In conclusion, we have considered carefully Bogosian's arguments and the record before us, and, for all of the foregoing reasons, we do not find the district court's decision to exclude Davidson's testimony to be manifestly erroneous.

    IV.

    Subsequent Remedial Measures

    Bogosian claims error in the district court's refusal to allow her to question Mercedes-Benz's expert witness regarding the installation of park ignition interlocks on Mercedes-Benz vehicles apparently beginning with the 1990 model year. The installation of this interlock device occurred after the 1986 sale of the 560 SEL at issue here, but before Bogosian's accident in 1992. Bogosian argues that evidence of the modification was admissible because (1) Mercedes-Benz contested its feasibility, and, (2) in any event, Federal Rule of Evidence 407, which prohibits evidence of subsequent remedial measures under certain circumstances, is inapplicable on the facts of this case.

    Before trial, Mercedes-Benz stipulated to the feasibility of installing the park ignition interlock in 1986, and moved in limine for the exclusion of evidence regarding its use beginning 1990. During trial, Bogosian was allowed to introduce evidence regarding the feasibility of a park ignition interlock mechanism on a vehicle such as the 1986 560 SEL, to wit: its low cost and simple installation procedure. This evidence was uncontroverted. Subsequently, on cross-examination of Mercedes-Benz's only witness, Axel Stehle -- the manager of product analysis at Mercedes-Benz -- Bogosian asked if it was feasible in 1986 for Mercedes-Benz to equip the 560 SEL with the mechanism. Stehle, who had not testified about the subject on direct examination, answered, "Not to my knowledge."[16] At this, Bogosian sought to question Stehle about the subsequent modification. The court refused to allow the questioning, characterizing it as "bootstrapping."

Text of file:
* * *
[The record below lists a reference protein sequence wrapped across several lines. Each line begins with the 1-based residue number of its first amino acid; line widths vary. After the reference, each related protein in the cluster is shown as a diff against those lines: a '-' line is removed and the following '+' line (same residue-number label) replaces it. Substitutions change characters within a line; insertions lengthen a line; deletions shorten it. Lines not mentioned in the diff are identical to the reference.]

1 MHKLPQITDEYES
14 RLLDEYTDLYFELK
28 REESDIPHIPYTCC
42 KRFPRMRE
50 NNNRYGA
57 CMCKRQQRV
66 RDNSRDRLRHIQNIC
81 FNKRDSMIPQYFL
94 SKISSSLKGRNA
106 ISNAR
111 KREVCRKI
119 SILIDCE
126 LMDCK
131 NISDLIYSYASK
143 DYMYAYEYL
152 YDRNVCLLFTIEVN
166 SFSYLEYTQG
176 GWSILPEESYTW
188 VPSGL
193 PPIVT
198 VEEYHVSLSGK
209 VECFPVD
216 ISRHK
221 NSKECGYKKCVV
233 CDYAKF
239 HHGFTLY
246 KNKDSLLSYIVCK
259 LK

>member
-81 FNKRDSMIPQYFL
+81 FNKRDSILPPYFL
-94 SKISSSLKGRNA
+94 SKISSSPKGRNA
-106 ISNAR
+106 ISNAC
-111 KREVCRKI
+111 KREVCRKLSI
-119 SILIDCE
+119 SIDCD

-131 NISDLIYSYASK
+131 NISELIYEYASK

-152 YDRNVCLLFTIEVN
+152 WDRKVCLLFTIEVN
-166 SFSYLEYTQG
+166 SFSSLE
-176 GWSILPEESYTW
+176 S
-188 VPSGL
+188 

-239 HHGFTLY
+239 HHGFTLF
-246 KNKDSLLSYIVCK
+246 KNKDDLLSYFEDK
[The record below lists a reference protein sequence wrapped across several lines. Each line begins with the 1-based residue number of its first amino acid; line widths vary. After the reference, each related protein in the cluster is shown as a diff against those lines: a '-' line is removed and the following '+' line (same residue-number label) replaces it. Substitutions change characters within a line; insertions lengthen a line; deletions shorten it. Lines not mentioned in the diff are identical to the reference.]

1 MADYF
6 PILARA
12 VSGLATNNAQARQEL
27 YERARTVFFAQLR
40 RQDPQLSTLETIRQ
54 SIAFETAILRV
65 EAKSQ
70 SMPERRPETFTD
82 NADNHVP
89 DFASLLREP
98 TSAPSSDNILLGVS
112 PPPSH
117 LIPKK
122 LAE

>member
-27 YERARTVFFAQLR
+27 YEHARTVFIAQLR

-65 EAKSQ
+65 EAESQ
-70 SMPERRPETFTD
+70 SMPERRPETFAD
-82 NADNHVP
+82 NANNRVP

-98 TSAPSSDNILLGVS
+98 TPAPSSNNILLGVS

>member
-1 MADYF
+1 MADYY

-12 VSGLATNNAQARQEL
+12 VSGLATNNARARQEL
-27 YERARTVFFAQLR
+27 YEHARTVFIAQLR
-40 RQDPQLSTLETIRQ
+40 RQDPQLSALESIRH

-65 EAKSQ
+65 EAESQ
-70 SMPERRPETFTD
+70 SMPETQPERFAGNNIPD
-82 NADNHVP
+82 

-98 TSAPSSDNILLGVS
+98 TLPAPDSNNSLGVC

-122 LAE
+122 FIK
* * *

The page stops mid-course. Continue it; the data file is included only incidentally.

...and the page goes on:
Although this circuit has recognized that Federal Rule of Evidence 407 applies to strict liability cases, see Raymond v. Raymond Corp., 938 F.2d 1518, 1523 (1st Cir. 1991), it does not apply where, as here, the modification took place before the accident that precipitated the suit. Id. In cases such as this, the district court may, if necessary, exclude evidence of the remedial modification by resort to its considerable discretion under Rule 403, which permits the exclusion of relevant evidence if its probative value is substantially outweighed by the danger of unfair prejudice or misleading the jury. See Fed. R. Evid. 403; Raymond, 938 F.2d at 1523-24.

    A strict liability claim centers on the condition of the product "'at the time it leaves the seller's hands.'" Ritter v. Narragansett Elec. Co., 283 A.2d 255, 262 (R.I. 1971) (quoting Restatement (Second) of Torts § 402A cmt. g). For this reason,

    the introduction of evidence of pre-accident design modifications not made effective until after the manufacture of the allegedly defective product may reasonably be found unfairly prejudicial to the defendant and misleading to the jury for determining the question whether the product was unreasonably dangerous at the time of manufacture and sale.

    Raymond, 938 F.2d at 1524. Thus, the district court may supportably exclude evidence of post-manufacture, pre-accident design modifications if its probative value is substantially outweighed by its prejudicial effects. Id.